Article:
(Seattle, WA - March 12, 2015) Scientists at Benaroya Research Institute at Virginia Mason (BRI) have made an unexpected discovery that overturns a longstanding belief in the biological sciences. Research, led by Chris Amemiya, PhD, a member at BRI, conducted by Joyce Tang, and done in collaboration with Javier Fernandez, PhD, and Joel Sohn, PhD, at Harvard University was published online in today's issue of Current Biology. The research demonstrates that chitin, a molecule that was previously thought to be absent in vertebrates and that has been shown to trigger an allergy/immune reaction in mammals, is endogenously produced in fishes and amphibians.
"Based on our observations, it is clear that vertebrates probably use chitin in very different ways than invertebrates or fungi," noted Dr. Amemiya. "Our hope is that by studying the biological roles of chitin in vertebrates, we will uncover broad generalizable principles, thereby allowing us to extend its use in biomedical and practical applications."
Chitin is primarily known as a molecule that forms hard structures like fungal cell walls and the exoskeletons of invertebrates such as insects and crustaceans. It is a polymer made up of many repeating units of a sugar called N-acetylglucosamine, is naturally produced in many organisms, and forms a strong and pliable material that is made even stronger when complexed with other materials (such as proteins and minerals) to form the protective outer shells of insects and crustaceans.
The general belief that vertebrates lack chitin was largely based on the presumed absence within vertebrate genomes of a gene called chitin synthase, whose activity is necessary to produce chitin. However, upon closer examination of many vertebrate genomes, the Amemiya laboratory identified fish and amphibian genes that strongly resembled chitin synthase genes found in insects. Using multiple experimental approaches, including genomics, developmental biology, and chemical purification and analysis, the authors have demonstrated that chitin synthase genes are active in fishes and an amphibian and that they endogenously generate chitin.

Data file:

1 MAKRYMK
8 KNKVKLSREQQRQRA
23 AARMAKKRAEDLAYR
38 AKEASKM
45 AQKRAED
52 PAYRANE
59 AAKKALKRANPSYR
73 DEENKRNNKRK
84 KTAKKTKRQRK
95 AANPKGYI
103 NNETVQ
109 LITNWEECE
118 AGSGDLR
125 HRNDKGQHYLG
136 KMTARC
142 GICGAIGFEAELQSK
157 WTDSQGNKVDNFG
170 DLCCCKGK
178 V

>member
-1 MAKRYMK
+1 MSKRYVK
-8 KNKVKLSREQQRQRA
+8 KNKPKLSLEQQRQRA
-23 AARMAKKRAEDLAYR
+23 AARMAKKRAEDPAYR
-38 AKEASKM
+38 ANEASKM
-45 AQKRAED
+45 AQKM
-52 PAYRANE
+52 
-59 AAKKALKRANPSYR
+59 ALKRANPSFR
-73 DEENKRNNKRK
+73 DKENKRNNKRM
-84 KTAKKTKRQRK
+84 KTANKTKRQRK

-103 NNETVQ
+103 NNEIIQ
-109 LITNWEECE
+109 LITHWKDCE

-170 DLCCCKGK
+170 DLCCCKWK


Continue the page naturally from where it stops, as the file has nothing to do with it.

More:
"These findings seemingly flip the previously held assumptions about vertebrates and chitin on their head," noted Steven Ziegler, PhD, Director of the Immunology Research Program at BRI. Prior research from Dr. Ziegler and Richard Locksley, MD (UCSF), demonstrated that chitin produces an allergic reaction in mice. Taken together with Dr. Amemiya's findings identifying chitin in fishes and amphibians, this exposes a paradox with regard to the role of chitin in vertebrates and the evolution of chitin synthase genes. Chitin is expressed in fishes and amphibians, however, chitin synthase genes are no longer maintained in the genomes of mammals and chitin exposure induces an immune response.
Chitin's current and potential uses across agriculture, industry and medicine are quite broad. Chitin, which naturally induces anti-fungal defense responses in plants, has been used in agriculture to protect against fungal infections and as a fertilizer. In addition, due to the malleable nature of the chitin polymer, it has also been leveraged in biomedical applications including surgical sutures, wound healing approaches, drug delivery vessels and bioscaffolds for tissue engineering. Chitin has also been shown recently to be an excellent material for biodegradable plastics.
Benaroya Research Institute at Virginia Mason (BRI) is committed to finding causes and cures for autoimmune diseases such as type 1 diabetes, rheumatoid arthritis, inflammatory bowel disease and multiple sclerosis, and immune system diseases such as allergies and asthma. An internationally-recognized medical research institute, BRI accelerates discovery through laboratory breakthroughs in immunology that are then translated to clinical therapies. BRI is a leader of collaborative initiatives through the Immune Tolerance Network and other major cooperative research programs. Visit BenaroyaResearch.org or follow Benaroya Research Institute on Facebook to learn more.